For reference, he pointed to the northwest toward the Puck Building, on Lafayette Street, which he said would score a 10. Besides that building, a former printing facility that is now an event space, he said another high mark would go to the American Thread Building, on West Broadway in TriBeCa.

    One thing both of those buildings had going for them, construction-wise, is that they were built in the late 19th Century, when there were more skilled masons around and their work came cheaper. Today, high-quality brickwork takes time, which takes money.

    As Tom Vita, the project’s construction manager, put it, “That’s why a lot of these aren’t done anymore — nobody wants to spend the money to do it. Also, you’ve got to find masons to do it. It’s a craft; it’s not physically hard, it’s just having a knack, getting the bricks to line up.”

    And that, he went on, is easier said than done. For one thing, since certain surfaces have to be flat and level, even a 1/8-inch difference between two columns of brick can throw everything off. And no two bricks are exactly the same. Then there is the amount of mortar in between them, which can be subtly adjusted to compensate for other variables — but not too much.

    “You can maneuver it, you can move it left, right, down,” Mr. Vita said. “Never up. Once you lift a brick up, you can never put it back down.”

    That, he said, is because once the mortar has been compressed, it cannot expand again. Also, on hot days mortar dries even faster, adding an extra element of time pressure. Even after all this, masons still have to scrape and groom the mortar, a process known as tooling. And, as in the case of a cantilevered section of brick on the Elizabeth Street building, they might have to wait for one row of bricks and mortar to set and dry in place before putting another row on top of it, to prevent the whole thing from toppling down.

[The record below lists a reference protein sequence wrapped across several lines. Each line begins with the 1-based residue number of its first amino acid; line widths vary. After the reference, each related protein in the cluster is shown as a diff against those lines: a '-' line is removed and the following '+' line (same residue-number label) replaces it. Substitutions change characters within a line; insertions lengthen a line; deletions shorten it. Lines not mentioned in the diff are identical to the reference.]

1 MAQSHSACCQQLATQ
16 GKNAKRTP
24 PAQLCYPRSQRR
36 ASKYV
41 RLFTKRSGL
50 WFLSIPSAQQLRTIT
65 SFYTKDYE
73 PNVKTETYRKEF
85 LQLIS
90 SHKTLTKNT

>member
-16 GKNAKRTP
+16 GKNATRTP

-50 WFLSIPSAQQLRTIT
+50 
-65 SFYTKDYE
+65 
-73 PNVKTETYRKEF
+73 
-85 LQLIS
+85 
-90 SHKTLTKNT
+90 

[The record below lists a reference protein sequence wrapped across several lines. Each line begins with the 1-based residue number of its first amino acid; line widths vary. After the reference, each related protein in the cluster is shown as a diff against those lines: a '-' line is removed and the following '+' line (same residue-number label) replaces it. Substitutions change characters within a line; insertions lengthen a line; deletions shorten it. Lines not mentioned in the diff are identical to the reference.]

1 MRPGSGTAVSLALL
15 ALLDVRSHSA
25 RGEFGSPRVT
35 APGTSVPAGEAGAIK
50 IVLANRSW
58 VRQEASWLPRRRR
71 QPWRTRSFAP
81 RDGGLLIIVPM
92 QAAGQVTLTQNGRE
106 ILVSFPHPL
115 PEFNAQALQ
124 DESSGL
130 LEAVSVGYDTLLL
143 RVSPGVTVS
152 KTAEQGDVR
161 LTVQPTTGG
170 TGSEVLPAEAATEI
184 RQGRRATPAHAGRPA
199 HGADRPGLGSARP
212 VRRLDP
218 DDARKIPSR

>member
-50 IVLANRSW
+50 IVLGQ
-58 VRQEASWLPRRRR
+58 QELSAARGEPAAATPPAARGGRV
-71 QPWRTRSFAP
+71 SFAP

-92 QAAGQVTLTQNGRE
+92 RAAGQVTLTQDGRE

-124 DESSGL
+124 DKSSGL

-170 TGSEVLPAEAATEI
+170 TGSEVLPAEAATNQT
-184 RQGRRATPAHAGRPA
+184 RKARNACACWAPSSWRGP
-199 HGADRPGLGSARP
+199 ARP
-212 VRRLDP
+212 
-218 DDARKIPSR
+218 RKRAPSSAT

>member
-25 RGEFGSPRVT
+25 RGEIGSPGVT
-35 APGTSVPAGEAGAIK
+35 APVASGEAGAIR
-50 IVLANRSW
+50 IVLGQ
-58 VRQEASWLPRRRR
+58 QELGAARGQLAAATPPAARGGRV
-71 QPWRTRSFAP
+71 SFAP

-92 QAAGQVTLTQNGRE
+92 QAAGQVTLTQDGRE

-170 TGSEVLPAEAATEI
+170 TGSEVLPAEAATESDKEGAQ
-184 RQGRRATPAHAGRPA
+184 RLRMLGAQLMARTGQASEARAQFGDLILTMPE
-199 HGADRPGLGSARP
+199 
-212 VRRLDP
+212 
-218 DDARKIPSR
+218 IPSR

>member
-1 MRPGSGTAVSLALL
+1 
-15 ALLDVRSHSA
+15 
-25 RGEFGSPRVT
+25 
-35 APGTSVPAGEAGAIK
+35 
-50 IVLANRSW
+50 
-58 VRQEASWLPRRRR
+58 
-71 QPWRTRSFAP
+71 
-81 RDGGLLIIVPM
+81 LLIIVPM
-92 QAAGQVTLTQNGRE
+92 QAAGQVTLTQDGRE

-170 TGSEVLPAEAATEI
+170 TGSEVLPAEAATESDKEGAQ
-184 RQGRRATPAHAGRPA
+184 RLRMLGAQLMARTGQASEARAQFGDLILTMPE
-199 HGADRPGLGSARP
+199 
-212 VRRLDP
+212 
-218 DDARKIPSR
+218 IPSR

Finally, there are a range of different patterns and techniques for arranging bricks to lock them in place, with names like the Flemish bond, stretcher bond and English bond. Spend some time looking at them and you may never see a brick wall as just a brick wall again.

    All this leaves aside other historically evocative details in the building, like its double-hung windows with wood frames. But the windows, Mr. Alesch said, are also where the historic touches had to end: They are much larger than the windows in an older building.

    “We want to stay very much in the tradition of the neighborhood,” he said. “But we also don’t want you to walk in and say, ‘Wow, look at those tiny windows.’”

  9. #24

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    ^^^

    Sorry Lofter, I had not seen this, and posted same article HERE

    Mods. You can delete my posting if you wish.

  10. #25
    Disgruntled Optimist lofter1's Avatar
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    No problem, brianac.

    One might wonder if the NY Times doesn't have some sort of a stake in this development project at 211 Elizabeth Street,
    given this weeks saturation coverage

    Old World Brickwork, at New World Prices


    Andrew Henderson/The New York Times
    Three of the people involved in the project — John McBride, president of
    Mulroy Masonry, far left, Robert Siegel, of Ghent Realty Services, top, and
    Robin Standefer, designer of Roman and Williams — discussing the work.

    NY TIMES
    By JAKE MOONEY
    July 27, 2008

    Dispatches

    Put on a hard hat, stand on the roof of the building under construction at 211 Elizabeth Street, and look north. You will see an old brick building, across Prince Street, with white ornamentation around the windows. To the right is another old brick building, with a newer brick addition where the cornice used to be. Next to that is a third brick building.

    Brick, in other words, is the architectural norm in this part of town, which is called either Little Italy or NoLIta. The building at 211 Elizabeth, as it happens, is brick too. But unlike its neighbors, it is brand-new, which may not be obvious if its designers and developers get their way.